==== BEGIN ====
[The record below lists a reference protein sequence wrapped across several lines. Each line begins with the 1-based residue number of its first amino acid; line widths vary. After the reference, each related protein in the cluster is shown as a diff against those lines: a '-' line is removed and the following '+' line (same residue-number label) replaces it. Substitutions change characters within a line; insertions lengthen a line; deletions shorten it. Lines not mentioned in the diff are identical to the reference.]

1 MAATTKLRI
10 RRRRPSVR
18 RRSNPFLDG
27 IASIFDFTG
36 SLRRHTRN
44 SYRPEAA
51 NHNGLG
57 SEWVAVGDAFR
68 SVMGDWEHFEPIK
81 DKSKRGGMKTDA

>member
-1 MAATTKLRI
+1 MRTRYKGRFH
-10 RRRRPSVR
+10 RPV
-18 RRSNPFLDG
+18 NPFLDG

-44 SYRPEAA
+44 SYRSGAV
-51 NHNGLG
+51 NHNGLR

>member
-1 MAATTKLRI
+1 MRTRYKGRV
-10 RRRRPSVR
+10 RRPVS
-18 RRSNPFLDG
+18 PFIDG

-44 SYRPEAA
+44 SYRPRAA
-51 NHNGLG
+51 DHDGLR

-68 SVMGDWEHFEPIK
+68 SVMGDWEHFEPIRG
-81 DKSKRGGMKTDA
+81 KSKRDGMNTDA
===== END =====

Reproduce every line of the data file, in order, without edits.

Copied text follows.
[The record below lists a reference protein sequence wrapped across several lines. Each line begins with the 1-based residue number of its first amino acid; line widths vary. After the reference, each related protein in the cluster is shown as a diff against those lines: a '-' line is removed and the following '+' line (same residue-number label) replaces it. Substitutions change characters within a line; insertions lengthen a line; deletions shorten it. Lines not mentioned in the diff are identical to the reference.]

1 MAATTKLRI
10 RRRRPSVR
18 RRSNPFLDG
27 IASIFDFTG
36 SLRRHTRN
44 SYRPEAA
51 NHNGLG
57 SEWVAVGDAFR
68 SVMGDWEHFEPIK
81 DKSKRGGMKTDA

>member
-1 MAATTKLRI
+1 MRTRYKGRFH
-10 RRRRPSVR
+10 RPV
-18 RRSNPFLDG
+18 NPFLDG

-44 SYRPEAA
+44 SYRSGAV
-51 NHNGLG
+51 NHNGLR

>member
-1 MAATTKLRI
+1 MRTRYKGRV
-10 RRRRPSVR
+10 RRPVS
-18 RRSNPFLDG
+18 PFIDG

-44 SYRPEAA
+44 SYRPRAA
-51 NHNGLG
+51 DHDGLR

-68 SVMGDWEHFEPIK
+68 SVMGDWEHFEPIRG
-81 DKSKRGGMKTDA
+81 KSKRDGMNTDA